The formula for financial success is more than just saving your pennies, investing wisely and climbing the proverbial career ladder. It also requires the right mindset.
In honor of Black History month, DailyFinance asked three prominent African Americans to share their thoughts about what economic empowerment means to them, and illuminate what it takes to achieve it.
Carol Price, the CEO of beauty business Carol's Daughter; Robert Johnson, the founder of Black Entertainment Television; and restauranteur/entrepreneur B. Smith define economic security in terms of doing work you love, often with an eyes-on-the-prize focus that might seem myopic to some.
Their success stories are marked by hard work, hard knocks, a savings-minded ethos and the understanding that when it comes to achieving financial fitness, knowledge is power.
B. Smith, entrepreneur/restauranteur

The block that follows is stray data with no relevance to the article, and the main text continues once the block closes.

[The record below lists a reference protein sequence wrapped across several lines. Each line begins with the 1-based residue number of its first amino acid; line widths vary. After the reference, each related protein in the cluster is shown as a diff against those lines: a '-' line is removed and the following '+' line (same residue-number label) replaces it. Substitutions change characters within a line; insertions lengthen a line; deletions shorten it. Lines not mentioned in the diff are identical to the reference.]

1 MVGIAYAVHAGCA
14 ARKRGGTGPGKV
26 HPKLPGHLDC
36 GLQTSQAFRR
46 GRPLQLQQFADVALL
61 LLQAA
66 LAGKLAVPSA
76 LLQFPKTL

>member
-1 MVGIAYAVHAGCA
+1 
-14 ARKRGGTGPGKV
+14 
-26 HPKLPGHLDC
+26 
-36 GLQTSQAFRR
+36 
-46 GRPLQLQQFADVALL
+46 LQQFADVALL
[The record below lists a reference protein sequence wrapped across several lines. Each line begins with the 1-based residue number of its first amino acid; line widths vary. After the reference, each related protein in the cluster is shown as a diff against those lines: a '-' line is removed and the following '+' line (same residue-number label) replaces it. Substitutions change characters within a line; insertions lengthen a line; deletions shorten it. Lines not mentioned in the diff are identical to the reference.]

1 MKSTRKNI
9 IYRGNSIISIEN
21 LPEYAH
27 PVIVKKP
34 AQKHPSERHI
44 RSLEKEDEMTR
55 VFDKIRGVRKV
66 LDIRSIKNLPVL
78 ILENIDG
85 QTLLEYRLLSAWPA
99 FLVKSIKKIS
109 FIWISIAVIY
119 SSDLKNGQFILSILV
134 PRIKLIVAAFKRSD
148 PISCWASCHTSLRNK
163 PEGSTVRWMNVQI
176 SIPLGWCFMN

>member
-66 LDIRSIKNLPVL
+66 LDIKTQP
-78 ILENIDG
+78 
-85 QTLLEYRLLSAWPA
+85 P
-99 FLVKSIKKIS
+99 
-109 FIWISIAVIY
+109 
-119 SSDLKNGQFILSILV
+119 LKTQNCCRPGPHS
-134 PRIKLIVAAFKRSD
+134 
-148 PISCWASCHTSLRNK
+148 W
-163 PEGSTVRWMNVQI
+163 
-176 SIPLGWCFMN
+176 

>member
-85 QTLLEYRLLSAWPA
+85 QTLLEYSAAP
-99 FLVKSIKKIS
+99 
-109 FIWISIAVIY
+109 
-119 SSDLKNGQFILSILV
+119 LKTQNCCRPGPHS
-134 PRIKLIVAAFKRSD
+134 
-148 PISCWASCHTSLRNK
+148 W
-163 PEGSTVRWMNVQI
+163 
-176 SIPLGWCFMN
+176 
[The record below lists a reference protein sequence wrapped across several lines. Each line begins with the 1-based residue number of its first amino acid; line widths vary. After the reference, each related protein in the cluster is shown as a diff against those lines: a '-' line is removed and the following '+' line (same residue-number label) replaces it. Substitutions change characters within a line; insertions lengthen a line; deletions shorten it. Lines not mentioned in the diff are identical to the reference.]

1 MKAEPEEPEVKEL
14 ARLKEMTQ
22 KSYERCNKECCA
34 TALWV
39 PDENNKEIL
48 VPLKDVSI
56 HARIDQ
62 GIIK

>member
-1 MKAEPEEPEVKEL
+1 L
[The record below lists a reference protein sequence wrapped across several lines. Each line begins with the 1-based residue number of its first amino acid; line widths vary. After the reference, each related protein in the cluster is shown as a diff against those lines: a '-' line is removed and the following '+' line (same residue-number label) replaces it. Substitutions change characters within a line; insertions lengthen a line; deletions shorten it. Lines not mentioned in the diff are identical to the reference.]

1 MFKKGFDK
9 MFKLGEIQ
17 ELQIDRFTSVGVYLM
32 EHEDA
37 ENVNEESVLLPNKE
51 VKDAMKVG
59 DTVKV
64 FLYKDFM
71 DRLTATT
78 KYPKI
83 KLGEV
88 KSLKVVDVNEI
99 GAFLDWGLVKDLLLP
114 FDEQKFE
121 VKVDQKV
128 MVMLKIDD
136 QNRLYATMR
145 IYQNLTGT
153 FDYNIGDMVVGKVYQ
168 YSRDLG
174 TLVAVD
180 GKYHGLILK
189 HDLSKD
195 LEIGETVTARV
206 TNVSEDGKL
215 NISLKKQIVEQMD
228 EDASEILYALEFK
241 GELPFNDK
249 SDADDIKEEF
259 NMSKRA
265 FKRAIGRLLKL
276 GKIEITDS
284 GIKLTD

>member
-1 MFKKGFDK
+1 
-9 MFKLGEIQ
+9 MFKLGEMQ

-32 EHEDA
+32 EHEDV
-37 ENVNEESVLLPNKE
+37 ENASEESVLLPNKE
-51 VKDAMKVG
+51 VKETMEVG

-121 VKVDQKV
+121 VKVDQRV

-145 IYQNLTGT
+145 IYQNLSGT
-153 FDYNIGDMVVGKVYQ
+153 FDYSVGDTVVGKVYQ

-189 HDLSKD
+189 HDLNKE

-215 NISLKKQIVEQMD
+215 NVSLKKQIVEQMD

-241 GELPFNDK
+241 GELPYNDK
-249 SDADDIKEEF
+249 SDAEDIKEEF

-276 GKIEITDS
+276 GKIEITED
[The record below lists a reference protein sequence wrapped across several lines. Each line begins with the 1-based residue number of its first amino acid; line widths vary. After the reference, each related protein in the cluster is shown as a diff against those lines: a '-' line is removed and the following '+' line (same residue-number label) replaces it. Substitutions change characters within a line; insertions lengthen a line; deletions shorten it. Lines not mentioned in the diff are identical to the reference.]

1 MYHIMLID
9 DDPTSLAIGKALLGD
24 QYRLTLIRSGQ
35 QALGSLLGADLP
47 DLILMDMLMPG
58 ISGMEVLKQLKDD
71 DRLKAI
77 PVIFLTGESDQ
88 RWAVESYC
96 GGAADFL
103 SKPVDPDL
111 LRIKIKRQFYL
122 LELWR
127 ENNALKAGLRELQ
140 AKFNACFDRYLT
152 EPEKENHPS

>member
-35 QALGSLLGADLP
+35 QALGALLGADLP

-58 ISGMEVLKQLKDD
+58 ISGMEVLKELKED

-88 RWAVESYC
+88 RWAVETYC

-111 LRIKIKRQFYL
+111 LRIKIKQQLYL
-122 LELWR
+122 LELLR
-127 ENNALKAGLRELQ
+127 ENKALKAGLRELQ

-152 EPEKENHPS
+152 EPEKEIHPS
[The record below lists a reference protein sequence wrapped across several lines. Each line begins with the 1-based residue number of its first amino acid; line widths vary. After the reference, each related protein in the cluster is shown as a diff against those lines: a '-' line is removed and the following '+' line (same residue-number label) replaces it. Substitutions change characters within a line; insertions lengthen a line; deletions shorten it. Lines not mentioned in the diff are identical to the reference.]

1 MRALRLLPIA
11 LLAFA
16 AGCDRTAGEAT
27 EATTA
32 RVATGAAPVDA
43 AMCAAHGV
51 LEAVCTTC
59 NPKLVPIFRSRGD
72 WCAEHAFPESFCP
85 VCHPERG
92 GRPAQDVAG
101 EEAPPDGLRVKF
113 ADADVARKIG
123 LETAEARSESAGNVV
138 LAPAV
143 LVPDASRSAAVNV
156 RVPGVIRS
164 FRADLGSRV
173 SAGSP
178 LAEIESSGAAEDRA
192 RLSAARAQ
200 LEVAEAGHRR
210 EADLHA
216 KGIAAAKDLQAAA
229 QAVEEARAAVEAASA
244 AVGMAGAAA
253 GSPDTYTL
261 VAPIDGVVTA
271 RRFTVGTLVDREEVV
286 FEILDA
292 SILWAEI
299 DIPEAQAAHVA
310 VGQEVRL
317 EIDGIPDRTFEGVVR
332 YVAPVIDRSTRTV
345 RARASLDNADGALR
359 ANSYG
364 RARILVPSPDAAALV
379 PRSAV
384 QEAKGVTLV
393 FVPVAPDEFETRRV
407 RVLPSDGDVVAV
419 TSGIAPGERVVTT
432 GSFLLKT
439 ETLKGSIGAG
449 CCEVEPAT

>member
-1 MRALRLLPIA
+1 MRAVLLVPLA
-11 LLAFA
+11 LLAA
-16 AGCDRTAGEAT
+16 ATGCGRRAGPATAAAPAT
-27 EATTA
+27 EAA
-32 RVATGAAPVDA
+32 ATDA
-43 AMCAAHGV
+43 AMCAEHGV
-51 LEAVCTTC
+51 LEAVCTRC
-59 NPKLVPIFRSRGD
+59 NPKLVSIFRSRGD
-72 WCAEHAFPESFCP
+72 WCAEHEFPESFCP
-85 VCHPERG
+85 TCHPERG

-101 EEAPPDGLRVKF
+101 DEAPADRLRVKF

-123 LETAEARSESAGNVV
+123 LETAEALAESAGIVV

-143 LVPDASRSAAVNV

B. (Barbara) Smith counts restauranteur, TV personality, lifestyle expert and entrepreneur among her many hats, but her career journey started on the runway. The former model was the first black woman to be featured on the cover of Mademoiselle. Other firsts followed: She was the first African American woman to boast a national lifestyle brand and the first to sell a line of home furnishings products nationwide, at Bed Bath & Beyond (BBY).
But on her path to financial success, she encountered many a roadblock. A "never give up" attitude is what kept her plugging away, she says. "I often say that my husband, Dan Gasby, and I have stood on a mountain of 'nos' for one 'yes'," she says.
In what would become her trademark strategy, Smith's talent for turning a "no" into a "yes" was first honed on her father. "The first lesson came from my Dad, who flatly turned down my request to go to modeling school," she says. "I persuaded -- begged really -- this former steelworker and Army officer that it would improve my etiquette skills. He relented."